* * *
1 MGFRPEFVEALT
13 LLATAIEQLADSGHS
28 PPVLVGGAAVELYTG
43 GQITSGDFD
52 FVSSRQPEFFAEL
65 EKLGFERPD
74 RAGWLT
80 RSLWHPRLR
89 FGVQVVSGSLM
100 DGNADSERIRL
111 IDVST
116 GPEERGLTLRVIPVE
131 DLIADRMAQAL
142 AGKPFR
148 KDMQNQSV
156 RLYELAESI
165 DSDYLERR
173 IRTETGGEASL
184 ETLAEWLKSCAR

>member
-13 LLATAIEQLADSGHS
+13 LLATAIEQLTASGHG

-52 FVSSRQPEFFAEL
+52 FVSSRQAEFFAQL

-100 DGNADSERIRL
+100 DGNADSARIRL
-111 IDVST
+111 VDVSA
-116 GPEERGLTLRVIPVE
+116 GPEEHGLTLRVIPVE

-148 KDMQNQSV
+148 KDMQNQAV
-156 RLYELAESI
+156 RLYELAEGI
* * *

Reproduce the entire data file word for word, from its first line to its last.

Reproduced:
1 MGFRPEFVEALT
13 LLATAIEQLADSGHS
28 PPVLVGGAAVELYTG
43 GQITSGDFD
52 FVSSRQPEFFAEL
65 EKLGFERPD
74 RAGWLT
80 RSLWHPRLR
89 FGVQVVSGSLM
100 DGNADSERIRL
111 IDVST
116 GPEERGLTLRVIPVE
131 DLIADRMAQAL
142 AGKPFR
148 KDMQNQSV
156 RLYELAESI
165 DSDYLERR
173 IRTETGGEASL
184 ETLAEWLKSCAR

>member
-13 LLATAIEQLADSGHS
+13 LLATAIEQLTASGHG

-52 FVSSRQPEFFAEL
+52 FVSSRQAEFFAQL

-100 DGNADSERIRL
+100 DGNADSARIRL
-111 IDVST
+111 VDVSA
-116 GPEERGLTLRVIPVE
+116 GPEEHGLTLRVIPVE

-148 KDMQNQSV
+148 KDMQNQAV
-156 RLYELAESI
+156 RLYELAEGI